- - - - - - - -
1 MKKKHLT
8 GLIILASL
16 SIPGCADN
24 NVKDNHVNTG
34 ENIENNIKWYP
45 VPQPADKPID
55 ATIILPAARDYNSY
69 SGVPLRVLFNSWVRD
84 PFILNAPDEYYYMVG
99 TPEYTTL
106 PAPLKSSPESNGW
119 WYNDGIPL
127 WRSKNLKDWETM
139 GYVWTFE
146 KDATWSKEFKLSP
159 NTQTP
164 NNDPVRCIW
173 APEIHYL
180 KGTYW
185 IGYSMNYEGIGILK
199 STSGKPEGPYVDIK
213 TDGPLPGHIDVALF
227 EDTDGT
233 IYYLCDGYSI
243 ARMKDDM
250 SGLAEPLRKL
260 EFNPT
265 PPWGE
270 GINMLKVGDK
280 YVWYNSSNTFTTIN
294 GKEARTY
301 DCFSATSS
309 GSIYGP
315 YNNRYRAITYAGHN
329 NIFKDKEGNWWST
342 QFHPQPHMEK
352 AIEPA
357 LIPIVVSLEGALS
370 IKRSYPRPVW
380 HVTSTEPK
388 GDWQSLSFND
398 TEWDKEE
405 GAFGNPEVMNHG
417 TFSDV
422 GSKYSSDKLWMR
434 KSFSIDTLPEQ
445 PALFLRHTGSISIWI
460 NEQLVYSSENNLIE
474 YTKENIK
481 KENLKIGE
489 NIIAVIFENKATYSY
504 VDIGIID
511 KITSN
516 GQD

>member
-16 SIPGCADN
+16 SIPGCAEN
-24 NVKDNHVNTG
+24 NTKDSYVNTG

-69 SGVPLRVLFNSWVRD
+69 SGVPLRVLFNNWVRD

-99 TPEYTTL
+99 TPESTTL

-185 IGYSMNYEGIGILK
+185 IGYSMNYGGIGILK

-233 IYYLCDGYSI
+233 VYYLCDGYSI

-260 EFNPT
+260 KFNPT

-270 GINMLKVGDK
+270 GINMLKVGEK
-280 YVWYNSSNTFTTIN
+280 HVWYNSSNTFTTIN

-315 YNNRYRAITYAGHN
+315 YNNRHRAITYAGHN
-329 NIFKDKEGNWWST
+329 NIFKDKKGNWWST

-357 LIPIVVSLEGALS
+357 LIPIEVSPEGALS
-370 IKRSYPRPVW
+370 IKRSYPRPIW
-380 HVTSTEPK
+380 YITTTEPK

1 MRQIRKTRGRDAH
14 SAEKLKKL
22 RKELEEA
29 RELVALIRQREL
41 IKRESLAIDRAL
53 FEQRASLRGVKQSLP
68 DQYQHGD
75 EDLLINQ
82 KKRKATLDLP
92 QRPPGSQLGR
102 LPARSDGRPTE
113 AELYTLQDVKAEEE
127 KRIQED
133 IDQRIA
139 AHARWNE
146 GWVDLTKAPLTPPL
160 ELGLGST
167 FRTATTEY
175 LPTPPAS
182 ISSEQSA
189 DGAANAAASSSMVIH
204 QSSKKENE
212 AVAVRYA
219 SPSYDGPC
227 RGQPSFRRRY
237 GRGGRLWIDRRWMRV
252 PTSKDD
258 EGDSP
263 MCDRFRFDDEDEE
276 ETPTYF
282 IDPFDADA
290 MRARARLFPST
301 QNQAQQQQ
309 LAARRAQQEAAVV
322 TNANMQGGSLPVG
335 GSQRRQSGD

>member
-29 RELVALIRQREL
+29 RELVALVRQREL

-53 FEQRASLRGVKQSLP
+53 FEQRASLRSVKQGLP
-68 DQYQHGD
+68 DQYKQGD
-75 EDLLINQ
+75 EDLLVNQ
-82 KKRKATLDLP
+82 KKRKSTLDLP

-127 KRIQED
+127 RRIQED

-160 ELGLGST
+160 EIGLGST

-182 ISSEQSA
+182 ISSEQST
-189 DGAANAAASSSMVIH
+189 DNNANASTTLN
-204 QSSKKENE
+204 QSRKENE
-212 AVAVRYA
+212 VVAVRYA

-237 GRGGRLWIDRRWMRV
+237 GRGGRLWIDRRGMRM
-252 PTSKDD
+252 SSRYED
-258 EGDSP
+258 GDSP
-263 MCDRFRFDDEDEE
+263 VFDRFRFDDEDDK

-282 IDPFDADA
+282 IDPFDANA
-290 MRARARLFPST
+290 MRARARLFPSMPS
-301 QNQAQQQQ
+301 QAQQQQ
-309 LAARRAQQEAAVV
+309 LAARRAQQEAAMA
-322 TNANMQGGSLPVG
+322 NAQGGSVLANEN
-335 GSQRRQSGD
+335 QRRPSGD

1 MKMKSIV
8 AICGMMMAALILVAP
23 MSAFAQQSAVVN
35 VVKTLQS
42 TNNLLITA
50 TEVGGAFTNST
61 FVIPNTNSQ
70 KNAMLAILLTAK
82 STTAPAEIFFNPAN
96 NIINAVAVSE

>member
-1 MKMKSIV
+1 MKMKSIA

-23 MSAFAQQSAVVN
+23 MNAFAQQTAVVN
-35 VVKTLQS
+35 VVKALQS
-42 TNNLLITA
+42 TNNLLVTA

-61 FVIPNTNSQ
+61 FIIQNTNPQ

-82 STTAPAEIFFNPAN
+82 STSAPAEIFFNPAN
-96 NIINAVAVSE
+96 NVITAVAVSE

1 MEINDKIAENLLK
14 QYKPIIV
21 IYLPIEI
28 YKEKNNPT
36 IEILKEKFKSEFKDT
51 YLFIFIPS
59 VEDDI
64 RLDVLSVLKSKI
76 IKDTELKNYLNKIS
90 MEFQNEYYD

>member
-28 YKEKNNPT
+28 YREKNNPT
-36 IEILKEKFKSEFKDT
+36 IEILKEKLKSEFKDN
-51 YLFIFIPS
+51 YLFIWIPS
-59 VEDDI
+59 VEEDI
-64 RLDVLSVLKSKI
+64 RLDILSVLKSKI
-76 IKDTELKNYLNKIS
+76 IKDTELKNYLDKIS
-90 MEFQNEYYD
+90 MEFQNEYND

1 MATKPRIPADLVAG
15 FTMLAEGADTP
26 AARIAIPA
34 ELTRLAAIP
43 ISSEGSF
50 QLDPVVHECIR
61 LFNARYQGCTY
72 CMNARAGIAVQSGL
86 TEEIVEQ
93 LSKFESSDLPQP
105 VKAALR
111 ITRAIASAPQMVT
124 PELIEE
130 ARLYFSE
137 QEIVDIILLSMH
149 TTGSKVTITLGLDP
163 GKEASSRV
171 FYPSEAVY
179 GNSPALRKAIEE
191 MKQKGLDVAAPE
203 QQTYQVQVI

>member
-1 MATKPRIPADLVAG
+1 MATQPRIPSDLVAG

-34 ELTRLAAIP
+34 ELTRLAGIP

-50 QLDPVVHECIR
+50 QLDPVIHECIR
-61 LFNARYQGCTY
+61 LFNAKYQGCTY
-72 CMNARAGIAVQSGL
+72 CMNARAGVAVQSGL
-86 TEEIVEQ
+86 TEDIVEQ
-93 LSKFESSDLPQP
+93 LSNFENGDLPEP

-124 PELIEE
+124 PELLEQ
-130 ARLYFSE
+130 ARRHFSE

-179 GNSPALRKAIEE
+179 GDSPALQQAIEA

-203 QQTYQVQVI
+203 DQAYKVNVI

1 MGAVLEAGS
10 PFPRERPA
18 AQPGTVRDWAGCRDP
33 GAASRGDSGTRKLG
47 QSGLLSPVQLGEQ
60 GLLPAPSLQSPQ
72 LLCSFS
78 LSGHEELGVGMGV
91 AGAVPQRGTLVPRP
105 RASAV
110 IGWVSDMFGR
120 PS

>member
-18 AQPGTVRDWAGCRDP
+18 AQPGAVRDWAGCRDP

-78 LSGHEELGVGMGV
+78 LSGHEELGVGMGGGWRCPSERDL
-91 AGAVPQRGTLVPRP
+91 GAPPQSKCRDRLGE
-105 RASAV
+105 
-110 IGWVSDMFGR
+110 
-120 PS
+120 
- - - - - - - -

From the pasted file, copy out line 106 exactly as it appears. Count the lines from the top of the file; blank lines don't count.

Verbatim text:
212 AVAVRYA